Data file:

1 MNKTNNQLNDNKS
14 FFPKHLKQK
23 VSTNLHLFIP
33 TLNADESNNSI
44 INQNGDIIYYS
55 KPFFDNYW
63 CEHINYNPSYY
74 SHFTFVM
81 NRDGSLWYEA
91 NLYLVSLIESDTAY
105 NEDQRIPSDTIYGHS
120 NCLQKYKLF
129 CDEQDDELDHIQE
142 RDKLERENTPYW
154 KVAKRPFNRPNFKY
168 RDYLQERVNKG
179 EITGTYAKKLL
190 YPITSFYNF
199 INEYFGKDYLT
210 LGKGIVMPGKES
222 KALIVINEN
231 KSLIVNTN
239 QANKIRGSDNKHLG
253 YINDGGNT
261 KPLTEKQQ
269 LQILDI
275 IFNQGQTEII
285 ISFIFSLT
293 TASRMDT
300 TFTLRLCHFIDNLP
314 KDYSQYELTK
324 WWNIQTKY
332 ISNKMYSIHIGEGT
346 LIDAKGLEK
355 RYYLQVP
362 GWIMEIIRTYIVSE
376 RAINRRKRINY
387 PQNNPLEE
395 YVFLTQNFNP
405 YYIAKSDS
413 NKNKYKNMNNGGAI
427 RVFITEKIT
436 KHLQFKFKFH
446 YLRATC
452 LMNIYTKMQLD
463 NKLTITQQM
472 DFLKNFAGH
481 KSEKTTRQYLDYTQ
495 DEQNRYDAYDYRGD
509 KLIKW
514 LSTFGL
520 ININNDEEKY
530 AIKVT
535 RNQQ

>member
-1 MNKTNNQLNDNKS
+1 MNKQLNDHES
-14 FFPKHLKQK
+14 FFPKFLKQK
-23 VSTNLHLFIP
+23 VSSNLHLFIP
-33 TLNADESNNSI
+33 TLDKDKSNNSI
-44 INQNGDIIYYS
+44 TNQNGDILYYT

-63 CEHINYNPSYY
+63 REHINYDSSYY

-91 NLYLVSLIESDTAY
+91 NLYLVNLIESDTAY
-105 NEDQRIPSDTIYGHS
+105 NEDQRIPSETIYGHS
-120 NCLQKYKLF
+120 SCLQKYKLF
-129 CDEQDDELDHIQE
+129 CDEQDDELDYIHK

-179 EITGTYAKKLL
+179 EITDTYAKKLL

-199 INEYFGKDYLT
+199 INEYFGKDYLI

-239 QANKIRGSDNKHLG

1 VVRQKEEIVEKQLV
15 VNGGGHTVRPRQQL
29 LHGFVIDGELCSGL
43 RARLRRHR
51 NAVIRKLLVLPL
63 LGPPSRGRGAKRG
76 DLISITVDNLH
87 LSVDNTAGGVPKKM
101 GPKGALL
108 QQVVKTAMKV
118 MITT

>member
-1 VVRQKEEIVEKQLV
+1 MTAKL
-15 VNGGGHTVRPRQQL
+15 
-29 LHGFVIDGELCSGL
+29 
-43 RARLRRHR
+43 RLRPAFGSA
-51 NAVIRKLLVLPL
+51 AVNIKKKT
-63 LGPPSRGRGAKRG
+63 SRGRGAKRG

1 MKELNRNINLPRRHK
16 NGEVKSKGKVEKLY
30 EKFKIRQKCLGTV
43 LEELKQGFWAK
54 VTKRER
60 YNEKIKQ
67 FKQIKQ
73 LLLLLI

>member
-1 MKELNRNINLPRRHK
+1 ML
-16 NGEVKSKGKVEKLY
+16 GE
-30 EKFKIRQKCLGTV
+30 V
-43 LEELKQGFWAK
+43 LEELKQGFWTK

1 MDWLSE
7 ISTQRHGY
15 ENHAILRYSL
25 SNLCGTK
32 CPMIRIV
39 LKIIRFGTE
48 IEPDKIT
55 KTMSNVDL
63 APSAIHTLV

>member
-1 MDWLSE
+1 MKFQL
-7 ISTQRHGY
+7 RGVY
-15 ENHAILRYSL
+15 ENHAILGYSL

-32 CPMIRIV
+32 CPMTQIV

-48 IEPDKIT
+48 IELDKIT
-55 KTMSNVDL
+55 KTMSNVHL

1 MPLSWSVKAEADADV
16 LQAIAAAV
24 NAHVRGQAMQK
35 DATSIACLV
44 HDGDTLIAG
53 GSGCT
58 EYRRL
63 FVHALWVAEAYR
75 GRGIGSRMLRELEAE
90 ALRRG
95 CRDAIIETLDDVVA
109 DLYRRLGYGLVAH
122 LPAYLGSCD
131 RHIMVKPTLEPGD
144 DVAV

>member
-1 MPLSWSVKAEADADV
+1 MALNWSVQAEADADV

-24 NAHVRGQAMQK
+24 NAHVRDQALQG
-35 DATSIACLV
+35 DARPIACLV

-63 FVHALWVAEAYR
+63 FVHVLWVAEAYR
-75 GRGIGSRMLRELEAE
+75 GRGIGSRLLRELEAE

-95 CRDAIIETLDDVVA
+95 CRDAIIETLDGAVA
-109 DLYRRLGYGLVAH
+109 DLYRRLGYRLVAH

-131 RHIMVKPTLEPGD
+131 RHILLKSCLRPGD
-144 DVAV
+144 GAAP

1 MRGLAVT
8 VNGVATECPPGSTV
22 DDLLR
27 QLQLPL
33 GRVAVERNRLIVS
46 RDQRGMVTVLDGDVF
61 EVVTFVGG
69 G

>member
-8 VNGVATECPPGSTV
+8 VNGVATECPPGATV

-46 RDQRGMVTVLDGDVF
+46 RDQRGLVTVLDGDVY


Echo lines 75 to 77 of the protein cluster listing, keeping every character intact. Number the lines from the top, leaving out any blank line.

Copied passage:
+129 CDEQDDELDYIHK

-179 EITGTYAKKLL
+179 EITDTYAKKLL